The 1984 International Games for the Disabled, canonically the 1984 Summer Paralympics were the seventh Paralympic Games to be held. There were two separate competitions: one in Stoke Mandeville,
England, United Kingdom for wheelchair athletes with spinal cord injuries and the other at the Mitchel Athletic Complex and Hofstra University on Long Island, New York, United States for
wheelchair and ambulatory athletes with cerebral palsy, amputees, and les autres [the others] (conditions as well as blind and visually impaired athletes). Stoke Mandeville had been the location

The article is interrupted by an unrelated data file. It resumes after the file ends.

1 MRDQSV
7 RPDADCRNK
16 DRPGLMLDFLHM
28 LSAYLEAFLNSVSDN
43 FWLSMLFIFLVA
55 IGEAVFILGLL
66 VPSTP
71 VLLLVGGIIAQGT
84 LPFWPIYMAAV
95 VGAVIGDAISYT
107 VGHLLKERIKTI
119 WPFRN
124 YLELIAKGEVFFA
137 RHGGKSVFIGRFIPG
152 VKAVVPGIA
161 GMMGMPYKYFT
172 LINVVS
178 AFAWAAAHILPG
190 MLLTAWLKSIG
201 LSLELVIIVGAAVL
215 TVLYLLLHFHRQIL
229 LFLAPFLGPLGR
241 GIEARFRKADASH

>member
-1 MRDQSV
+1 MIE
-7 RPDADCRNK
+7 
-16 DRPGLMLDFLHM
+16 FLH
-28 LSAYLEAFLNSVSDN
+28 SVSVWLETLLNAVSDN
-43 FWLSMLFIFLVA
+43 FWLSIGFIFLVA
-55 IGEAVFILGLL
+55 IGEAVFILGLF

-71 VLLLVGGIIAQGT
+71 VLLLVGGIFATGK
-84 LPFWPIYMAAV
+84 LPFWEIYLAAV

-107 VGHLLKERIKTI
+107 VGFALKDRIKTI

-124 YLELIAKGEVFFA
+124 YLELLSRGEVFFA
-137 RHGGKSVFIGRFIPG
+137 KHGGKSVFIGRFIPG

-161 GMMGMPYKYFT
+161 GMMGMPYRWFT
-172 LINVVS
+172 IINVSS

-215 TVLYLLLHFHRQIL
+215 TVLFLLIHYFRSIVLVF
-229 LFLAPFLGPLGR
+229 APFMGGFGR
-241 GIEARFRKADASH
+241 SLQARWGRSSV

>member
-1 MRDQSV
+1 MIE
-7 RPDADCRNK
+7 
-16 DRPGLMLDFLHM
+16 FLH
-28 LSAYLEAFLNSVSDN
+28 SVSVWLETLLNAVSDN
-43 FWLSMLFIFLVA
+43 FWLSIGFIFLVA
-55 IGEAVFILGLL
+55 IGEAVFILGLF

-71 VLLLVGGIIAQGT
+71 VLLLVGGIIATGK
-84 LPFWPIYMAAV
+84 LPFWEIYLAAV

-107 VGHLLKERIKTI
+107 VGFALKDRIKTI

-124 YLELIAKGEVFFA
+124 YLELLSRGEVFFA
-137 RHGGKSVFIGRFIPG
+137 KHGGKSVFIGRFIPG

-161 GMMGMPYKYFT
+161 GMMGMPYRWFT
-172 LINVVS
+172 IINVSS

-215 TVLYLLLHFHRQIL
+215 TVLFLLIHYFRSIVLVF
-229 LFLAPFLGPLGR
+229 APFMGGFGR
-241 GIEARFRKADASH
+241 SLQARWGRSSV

of the Stoke Mandeville Games from 1948 onwards, seen as the precursors to the Paralympic Games, as the 9th International Stoke Mandeville Games in Rome in 1960 are now recognised as the first
Summer Paralympics. As with the 1984 Summer Olympics, the Soviet Union and other communist countries except China, East Germany, Hungary, Poland and Yugoslavia boycotted the Paralympic Games. The
Soviet Union did not participate in the Paralympics at the time, arguing that they have no disabled people (called "invalids" by Soviet officials) in the country. The USSR made its Paralympic
debut in 1988, during Perestroika.
The 1984 Paralympic Games were the last Summer Games not to be staged by the same host city as the Olympic Games. Seoul hosted both events in 1988, a pattern maintained thereafter.